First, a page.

By THOMAS WATKINS
The Associated Press
Thursday, June 22, 2006; 10:45 PM
CAMP PENDLETON, Calif. -- Friends and family are rallying around the seven Marines and a Navy medic charged with killing an Iraqi civilian, setting up Web sites to raise money and draw attention to what they claim is an unfair prosecution.
The troops are charged with premeditated murder and could face the death penalty if convicted. Supporters are scrambling to raise tens of thousands of dollars to pay defense attorneys.
"We are not rich, but we are doing anything we can," said Diann Shumate of Matlock, Wash., mother of 20-year-old Marine Lance Cpl. Jerry Shumate Jr.
Military prosecutors allege the troops kidnapped an Iraqi man from his home, tied him up, put him in a hole by the side of a road and sprayed him with bullets, then sought to cover up the crime by making it appear the man was armed and attempting to plant explosives. The troops are being held in the brig at Camp Pendleton.
Shumate does not work, and her husband is an electrician. She does not know how much lawyers' fees will be, but expects them to be "outrageous."
"We have been collecting cans. We've depleted our savings, and if we owned our house, we would put it up," she said. The couple had raised $100 at a yard sale and has a fundraising barbecue planned.
All eight of the men were assigned military defense attorneys, paid for by the Marine Corps. Each has also hired a civilian lawyer.
Families of the men say their loved ones are good soldiers who would never intentionally kill an innocent person.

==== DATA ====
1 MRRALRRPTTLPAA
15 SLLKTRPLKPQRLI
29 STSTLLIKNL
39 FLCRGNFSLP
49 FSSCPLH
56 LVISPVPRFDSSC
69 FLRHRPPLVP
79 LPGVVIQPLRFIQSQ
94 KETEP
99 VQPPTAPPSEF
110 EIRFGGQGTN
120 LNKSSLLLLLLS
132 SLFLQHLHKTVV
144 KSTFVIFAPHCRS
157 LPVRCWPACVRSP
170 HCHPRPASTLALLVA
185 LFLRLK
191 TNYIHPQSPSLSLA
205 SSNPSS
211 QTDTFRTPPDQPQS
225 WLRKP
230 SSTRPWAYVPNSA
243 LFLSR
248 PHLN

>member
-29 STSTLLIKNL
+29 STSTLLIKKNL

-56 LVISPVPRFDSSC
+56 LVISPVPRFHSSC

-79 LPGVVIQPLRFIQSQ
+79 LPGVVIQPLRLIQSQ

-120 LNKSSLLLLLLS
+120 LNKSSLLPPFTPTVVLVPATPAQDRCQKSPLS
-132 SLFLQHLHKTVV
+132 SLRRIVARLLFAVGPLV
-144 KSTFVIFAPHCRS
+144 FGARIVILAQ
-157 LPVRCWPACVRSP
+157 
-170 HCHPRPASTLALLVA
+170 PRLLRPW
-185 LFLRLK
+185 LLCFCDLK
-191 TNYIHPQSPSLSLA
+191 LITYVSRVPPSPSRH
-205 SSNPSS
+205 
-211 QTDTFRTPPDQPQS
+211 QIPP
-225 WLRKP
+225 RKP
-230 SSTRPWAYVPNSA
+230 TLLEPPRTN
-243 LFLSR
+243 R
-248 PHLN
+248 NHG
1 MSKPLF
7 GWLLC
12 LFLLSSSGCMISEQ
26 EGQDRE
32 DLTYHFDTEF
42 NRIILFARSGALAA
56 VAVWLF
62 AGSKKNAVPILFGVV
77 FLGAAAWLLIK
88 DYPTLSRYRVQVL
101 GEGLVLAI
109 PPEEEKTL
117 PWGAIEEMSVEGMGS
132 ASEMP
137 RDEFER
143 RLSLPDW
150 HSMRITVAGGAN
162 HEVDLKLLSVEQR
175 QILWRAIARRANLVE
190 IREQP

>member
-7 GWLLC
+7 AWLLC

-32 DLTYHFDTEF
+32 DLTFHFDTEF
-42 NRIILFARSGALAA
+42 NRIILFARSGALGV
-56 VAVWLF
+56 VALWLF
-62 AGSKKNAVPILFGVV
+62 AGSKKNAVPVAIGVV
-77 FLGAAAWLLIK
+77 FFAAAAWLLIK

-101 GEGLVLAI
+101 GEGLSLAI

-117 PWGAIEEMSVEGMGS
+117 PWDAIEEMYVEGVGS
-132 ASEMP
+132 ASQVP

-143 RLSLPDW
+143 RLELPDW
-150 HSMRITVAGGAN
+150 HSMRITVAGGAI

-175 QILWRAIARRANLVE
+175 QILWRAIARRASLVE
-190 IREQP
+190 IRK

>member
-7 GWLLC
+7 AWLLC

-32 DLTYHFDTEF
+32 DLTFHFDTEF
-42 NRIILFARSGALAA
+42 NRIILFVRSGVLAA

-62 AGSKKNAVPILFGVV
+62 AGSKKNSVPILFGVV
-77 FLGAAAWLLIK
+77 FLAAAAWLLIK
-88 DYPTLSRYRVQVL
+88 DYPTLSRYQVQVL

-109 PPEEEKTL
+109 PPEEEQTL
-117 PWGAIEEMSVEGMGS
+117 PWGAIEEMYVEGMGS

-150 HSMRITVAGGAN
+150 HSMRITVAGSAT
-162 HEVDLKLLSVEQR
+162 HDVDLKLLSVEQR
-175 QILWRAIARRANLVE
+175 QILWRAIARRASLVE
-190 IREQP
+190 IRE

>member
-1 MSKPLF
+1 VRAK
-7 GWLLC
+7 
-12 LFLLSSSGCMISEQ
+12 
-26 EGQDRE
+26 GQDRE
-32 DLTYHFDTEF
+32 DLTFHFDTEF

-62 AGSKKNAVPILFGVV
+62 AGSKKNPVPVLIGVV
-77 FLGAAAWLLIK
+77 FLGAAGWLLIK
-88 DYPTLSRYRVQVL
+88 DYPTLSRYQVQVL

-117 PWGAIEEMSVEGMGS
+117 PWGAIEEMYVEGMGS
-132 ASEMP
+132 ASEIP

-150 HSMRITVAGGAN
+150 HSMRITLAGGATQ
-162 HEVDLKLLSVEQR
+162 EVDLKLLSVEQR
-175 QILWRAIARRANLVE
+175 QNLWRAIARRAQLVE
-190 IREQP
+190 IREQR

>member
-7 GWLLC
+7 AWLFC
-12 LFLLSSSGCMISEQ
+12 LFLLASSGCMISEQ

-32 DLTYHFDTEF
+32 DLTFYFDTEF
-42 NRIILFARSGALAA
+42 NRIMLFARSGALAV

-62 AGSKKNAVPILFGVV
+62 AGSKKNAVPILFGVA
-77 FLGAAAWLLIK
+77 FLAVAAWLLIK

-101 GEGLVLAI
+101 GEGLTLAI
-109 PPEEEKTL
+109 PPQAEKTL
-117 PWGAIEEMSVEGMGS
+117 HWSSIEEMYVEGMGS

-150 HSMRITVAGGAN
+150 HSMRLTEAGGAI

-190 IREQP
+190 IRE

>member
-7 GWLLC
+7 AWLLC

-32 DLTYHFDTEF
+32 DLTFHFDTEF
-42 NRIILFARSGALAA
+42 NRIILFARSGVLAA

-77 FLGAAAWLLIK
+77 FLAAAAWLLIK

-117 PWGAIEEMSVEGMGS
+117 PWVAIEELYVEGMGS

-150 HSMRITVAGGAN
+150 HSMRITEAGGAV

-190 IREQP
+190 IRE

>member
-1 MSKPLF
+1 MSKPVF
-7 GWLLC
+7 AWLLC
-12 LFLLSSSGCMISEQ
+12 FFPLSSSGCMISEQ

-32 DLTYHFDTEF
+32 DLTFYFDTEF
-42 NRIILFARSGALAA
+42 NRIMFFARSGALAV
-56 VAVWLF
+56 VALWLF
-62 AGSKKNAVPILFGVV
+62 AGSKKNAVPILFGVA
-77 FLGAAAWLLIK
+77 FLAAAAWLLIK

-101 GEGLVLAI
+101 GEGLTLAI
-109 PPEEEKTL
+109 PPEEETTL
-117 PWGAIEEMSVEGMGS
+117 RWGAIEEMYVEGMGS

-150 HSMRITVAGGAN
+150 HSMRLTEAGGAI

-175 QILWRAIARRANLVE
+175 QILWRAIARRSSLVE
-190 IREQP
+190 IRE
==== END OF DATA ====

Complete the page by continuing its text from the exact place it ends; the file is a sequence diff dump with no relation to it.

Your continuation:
Terry Pennington, father of accused Marine Lance Cpl. Robert Pennington, of Mukilteo, Wash., has used a portion of his family's savings to pay $10,000 in initial attorney's fees. He plans to start a Web site to raise more money.
John Jodka II, father of accused Marine Pfc. John Jodka III, has hired two defense attorneys at an initial cost of $10,000 but expects the final bill to be a "six-figure amount."
"We'll do whatever we need to do," said Jodka, of Encinitas, Calif.
Like Pennington, Jodka has been campaigning to keep his son's case in the public eye, appearing on a procession of news shows.
Family members believe that by drawing attention to the case they can ratchet up public pressure on the Pentagon and elected officials.
Last week, Camp Pendleton reduced the troops' level of security from maximum to medium and dropped a requirement that they be shackled whenever out of their cells. Military officials said the decision was made after a routine hearing, but Jodka thinks public pressure played a role.
"I think it was a catalyst, but there are a lot of people that helped," Jodka said.
For the last two Saturdays, protesters have congregated outside the base's main gate to protest the detention of the men. Another protest is planned this weekend.
Last year, Marine Lt. Ilario Pantano faced a court martial on charges he murdered two Iraqi civilians. He claimed self-defense, and his mother ran a high-profile publicity campaign during his trial. The charges eventually were dismissed.
Jodka cites that case as his "template," saying support in the community "had a direct effect at how people looked at the evidence being presented to the prosecution. That sunshine to the prosecution's case is exactly my intent here."
Besides Shumate, Pennington and Jodka, the other troops charged are Sgt. Lawrence G. Hutchins III of Plymouth, Mass., Cpl. Trent D. Thomas of Oceanside, Calif., Navy Hospitalman 3rd Class Melson J. Bacos of Franklin, Wisc., Lance Cpl. Tyler A. Jackson of Oceanside, and Cpl. Marshall L. Magincalda of Manteca, Calif.
On the Net:
Camp Pendleton: http://www.cpp.usmc.mil